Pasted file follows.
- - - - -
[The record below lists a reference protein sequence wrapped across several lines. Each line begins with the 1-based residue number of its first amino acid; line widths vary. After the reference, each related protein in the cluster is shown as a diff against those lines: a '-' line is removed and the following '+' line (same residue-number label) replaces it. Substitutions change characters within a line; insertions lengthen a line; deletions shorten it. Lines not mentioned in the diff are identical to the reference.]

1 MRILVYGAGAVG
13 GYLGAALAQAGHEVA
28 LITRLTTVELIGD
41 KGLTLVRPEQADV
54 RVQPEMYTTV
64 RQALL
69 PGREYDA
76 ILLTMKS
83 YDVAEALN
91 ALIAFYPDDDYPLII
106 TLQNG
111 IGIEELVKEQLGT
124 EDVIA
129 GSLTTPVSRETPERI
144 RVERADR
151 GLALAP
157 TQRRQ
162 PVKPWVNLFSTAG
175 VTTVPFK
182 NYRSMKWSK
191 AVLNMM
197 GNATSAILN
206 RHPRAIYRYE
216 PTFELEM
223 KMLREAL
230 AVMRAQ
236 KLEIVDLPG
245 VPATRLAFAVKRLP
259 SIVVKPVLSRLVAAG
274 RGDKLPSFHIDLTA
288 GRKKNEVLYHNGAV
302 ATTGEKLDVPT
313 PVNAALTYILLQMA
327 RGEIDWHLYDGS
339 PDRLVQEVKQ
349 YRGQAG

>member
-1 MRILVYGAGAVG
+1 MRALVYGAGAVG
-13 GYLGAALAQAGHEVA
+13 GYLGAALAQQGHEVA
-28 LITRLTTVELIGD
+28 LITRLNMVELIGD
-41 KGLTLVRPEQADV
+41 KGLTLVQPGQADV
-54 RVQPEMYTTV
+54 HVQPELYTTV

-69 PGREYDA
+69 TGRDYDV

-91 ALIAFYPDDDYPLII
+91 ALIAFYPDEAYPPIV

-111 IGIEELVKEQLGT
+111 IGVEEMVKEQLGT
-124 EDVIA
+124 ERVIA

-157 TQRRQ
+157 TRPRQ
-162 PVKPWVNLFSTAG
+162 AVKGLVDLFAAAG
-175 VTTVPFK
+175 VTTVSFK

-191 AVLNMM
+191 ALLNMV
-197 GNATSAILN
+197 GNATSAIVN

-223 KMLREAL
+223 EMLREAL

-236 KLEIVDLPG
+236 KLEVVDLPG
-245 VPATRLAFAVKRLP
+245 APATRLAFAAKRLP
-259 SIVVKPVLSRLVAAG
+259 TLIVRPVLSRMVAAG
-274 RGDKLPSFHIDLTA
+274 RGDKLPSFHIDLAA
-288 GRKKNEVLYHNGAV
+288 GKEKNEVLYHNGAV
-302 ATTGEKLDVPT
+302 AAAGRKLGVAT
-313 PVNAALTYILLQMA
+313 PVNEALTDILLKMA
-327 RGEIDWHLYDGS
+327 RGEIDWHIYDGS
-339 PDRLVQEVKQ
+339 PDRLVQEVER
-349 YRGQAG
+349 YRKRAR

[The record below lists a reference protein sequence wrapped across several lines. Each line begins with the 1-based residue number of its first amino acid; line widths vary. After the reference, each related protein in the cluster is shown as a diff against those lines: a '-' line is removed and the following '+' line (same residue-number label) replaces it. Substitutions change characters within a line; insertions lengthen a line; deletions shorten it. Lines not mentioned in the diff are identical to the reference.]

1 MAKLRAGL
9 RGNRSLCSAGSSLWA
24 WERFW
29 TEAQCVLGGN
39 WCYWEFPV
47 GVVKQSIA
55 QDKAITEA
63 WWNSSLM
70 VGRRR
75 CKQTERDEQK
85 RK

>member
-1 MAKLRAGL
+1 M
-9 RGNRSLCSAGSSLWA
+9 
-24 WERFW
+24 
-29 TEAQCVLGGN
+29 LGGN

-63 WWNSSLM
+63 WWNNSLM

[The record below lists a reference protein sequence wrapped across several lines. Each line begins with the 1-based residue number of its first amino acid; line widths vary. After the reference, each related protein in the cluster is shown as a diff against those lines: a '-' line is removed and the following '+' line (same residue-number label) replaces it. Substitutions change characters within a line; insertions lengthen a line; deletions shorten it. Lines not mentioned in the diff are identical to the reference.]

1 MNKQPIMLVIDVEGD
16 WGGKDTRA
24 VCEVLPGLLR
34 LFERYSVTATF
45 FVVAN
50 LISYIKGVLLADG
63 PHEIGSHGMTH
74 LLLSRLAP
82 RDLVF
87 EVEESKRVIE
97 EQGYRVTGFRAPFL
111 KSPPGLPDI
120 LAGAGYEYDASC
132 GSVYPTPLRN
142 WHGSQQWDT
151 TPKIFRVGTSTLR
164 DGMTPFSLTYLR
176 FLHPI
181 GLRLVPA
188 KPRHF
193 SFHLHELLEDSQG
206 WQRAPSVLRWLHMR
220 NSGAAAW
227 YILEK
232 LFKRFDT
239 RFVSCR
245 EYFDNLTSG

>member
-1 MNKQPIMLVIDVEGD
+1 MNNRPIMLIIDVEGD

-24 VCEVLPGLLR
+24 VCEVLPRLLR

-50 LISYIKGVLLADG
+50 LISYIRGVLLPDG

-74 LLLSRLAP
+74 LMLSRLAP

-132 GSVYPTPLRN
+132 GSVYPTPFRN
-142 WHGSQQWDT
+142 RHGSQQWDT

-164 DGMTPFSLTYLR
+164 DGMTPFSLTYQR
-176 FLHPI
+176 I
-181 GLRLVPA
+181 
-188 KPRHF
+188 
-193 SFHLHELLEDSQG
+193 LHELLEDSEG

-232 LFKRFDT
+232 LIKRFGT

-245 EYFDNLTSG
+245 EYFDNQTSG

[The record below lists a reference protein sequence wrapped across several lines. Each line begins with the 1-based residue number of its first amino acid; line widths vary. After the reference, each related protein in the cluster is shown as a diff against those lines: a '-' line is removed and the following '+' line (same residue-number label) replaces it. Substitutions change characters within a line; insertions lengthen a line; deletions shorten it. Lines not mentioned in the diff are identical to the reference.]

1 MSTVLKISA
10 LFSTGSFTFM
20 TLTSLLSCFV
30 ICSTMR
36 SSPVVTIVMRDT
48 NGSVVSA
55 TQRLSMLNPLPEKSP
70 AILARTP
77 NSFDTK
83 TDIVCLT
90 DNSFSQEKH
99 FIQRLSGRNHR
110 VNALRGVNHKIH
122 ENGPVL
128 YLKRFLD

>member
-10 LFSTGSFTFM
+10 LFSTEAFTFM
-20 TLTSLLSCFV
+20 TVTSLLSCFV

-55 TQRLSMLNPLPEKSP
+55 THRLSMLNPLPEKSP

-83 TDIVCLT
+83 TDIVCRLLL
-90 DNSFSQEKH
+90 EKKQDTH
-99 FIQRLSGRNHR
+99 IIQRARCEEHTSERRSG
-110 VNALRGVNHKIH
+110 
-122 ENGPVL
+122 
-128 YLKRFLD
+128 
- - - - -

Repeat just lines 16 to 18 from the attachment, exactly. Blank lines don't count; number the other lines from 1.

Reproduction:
144 RVERADR
151 GLALAP
157 TQRRQ